Who doesn’t love the holidays? So many things make this one of our favorite times of year: Presents, lights, family, decorations, presents, music, food, cheer… presents.
There’s so much going on. Much of it’s exciting, but the flutter of activity also contains its pitfalls. With so much vying for your attention, your health can easily find its way to the back burner.
That’s why we’re pointing out 9 of the most common obstacles to maintaining your health during the holidays. Whether you’re looking to stay on top of menopause, or just trying to have a healthier holiday, this list will keep you aware of the danger spots.
#1. Holiday Parties
The average woman attends three Christmas/holiday parties each year. Some of these gatherings are filled with people you’re looking forward to being with. Others are populated by people that you don’t know well, or that you know in a limited, impersonal way.
So where do we gravitate during the parties that are less organically fun? The food. There’s less pressure to engage uncomfortably if you’re working on one of those little hot dogs in a crescent roll.
To avoid eating out of discomfort, come to the party with a game plan. Think about who you would like to talk to and what might make good conversation fodder. If you’re at a loss for common conversational ground, music is always a good subject. People like music universally, and differences in taste don’t grind things to a halt. Unless you find out that person’s favorite band is Nickelback. If it’s Nickelback, you should just walk away.
#2. Gift Pressure
Christmas has become quite the commercial holiday. We’re sure you’ve noticed. But the extent to which this is true is surprising. When you compare average income to average expense, you find that people are spending an average of about 1.5% of their annual income on presents.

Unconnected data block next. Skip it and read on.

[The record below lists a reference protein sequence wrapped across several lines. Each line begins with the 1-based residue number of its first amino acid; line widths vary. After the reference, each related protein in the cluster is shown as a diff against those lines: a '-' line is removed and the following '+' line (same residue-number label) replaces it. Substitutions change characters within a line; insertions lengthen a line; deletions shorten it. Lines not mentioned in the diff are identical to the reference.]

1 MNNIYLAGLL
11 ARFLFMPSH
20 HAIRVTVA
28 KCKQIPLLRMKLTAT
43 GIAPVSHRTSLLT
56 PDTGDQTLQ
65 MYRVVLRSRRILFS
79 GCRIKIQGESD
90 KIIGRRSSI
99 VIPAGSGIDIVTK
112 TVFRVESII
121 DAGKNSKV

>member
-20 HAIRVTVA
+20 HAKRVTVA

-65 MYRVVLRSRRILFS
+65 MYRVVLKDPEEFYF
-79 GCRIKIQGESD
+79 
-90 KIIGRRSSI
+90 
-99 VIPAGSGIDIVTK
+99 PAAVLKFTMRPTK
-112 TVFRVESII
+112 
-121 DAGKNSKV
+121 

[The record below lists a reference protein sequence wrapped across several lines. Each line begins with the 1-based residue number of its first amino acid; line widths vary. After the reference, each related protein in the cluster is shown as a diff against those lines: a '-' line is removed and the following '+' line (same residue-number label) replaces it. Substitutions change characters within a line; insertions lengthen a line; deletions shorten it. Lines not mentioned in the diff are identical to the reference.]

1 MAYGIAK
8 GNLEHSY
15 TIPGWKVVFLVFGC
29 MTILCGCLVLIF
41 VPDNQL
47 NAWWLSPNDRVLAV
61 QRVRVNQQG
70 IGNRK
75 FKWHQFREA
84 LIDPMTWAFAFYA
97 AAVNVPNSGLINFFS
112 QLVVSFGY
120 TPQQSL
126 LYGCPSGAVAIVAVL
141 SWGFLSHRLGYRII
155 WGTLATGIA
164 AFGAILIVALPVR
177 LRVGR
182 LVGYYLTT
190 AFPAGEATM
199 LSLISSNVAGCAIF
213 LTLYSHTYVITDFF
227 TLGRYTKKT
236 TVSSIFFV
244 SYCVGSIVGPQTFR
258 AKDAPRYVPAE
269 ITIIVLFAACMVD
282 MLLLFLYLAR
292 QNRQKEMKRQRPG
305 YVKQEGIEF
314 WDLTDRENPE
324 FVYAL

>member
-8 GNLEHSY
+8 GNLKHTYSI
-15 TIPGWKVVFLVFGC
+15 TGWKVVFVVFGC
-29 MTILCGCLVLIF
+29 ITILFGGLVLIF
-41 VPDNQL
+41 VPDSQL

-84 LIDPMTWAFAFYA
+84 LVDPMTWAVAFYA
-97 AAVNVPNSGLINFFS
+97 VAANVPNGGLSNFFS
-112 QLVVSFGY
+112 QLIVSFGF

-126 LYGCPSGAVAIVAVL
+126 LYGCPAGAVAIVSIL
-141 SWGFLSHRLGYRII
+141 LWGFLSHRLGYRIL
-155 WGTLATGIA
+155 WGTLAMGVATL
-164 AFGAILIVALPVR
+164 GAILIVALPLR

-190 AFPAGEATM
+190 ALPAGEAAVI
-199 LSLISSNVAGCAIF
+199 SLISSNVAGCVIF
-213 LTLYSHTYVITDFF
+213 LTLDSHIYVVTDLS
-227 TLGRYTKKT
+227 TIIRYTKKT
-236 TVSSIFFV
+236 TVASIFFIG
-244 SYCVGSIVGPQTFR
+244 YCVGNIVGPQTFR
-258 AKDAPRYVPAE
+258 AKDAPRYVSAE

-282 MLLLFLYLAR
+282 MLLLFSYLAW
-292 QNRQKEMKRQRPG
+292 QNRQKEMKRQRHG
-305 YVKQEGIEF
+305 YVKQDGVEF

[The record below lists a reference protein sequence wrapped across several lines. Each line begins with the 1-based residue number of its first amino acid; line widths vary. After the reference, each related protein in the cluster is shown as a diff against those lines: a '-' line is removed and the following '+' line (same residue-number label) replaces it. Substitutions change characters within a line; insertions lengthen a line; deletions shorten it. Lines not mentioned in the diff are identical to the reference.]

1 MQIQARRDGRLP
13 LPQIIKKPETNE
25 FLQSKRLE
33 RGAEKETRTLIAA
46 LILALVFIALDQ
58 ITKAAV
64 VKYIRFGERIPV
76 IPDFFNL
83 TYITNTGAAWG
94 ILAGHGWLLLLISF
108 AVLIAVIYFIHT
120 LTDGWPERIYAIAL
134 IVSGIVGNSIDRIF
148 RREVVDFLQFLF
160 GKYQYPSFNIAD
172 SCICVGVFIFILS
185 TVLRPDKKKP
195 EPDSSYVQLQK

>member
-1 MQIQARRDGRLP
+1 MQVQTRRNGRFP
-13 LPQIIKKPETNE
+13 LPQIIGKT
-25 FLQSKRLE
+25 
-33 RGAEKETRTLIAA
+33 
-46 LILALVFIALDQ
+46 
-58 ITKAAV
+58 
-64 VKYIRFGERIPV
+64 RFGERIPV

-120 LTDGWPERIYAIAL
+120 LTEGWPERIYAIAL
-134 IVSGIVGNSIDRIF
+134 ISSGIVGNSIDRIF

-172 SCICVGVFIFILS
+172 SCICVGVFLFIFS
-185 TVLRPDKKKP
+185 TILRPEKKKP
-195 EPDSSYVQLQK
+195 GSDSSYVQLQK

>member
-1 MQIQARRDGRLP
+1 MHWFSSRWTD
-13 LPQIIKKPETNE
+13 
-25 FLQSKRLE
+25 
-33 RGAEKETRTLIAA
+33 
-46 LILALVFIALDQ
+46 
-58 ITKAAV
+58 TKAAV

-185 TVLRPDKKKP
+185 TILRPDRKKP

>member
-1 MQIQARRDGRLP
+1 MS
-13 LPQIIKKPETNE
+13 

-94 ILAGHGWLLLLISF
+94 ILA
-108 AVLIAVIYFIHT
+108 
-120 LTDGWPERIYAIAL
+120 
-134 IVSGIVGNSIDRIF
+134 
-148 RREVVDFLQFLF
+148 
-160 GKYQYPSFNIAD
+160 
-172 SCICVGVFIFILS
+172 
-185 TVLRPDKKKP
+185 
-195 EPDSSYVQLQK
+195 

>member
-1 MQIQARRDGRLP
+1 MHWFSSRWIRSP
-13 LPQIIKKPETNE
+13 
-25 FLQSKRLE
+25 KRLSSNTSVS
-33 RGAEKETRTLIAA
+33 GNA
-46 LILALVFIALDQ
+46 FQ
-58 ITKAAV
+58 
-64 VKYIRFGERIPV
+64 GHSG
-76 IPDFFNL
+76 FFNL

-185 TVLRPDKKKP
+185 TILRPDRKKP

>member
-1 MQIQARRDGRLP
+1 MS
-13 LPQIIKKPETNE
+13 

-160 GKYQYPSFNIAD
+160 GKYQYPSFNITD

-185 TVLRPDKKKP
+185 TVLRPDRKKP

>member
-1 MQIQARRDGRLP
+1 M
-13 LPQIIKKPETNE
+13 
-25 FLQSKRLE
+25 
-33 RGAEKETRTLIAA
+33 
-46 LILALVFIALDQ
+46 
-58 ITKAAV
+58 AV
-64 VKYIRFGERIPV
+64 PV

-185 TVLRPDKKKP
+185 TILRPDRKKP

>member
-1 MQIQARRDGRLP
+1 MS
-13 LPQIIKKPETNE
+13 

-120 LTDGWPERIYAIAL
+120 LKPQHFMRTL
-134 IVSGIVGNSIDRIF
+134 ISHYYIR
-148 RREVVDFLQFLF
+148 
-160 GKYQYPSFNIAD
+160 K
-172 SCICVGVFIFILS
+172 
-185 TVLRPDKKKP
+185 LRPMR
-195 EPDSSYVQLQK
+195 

What’s even more surprising is that there isn’t a direct correlation between money spent, and satisfaction during Christmas. In fact, after a certain level of expense, satisfaction tends to go down.
So keep that in mind as you're making your purchases. Get the people that you care most about some things that you know they will like, but take the stress and pressure off as much as possible. It’s not what really matters anyway.
#3. Family Stress
For many people, the most stressful part of the holidays is being with family for an extended period. We all have our quirks, and personalities naturally clash. The severity of this friction can escalate quickly when you add in the openness and history that comes with family ties.
The resulting stress is harmful to us, and has the potential to drive us toward behaviors that are more overtly harmful to our health.
We don’t do ourselves any favors when we blindly anticipate that our entire holiday will be a Norman Rockwell painting. Give yourself a hedge against family stress by anticipating some natural friction. Be prepared to have patience and understanding with the people that you love, even if they chew their food with their mouth open.
Why does alcohol follow family stress on this list? No reason. No reason at all.
There are several factors that drive alcohol consumption up during the holidays: Social drinking, stress relief, just having an extended break from work obligations all play a part.
And the dangers of over-indulging aren’t limited embarrassing faux pas. For instance, the calories from alcohol can add up quickly. And as the count rises, inhibitions and dietary willpower fall.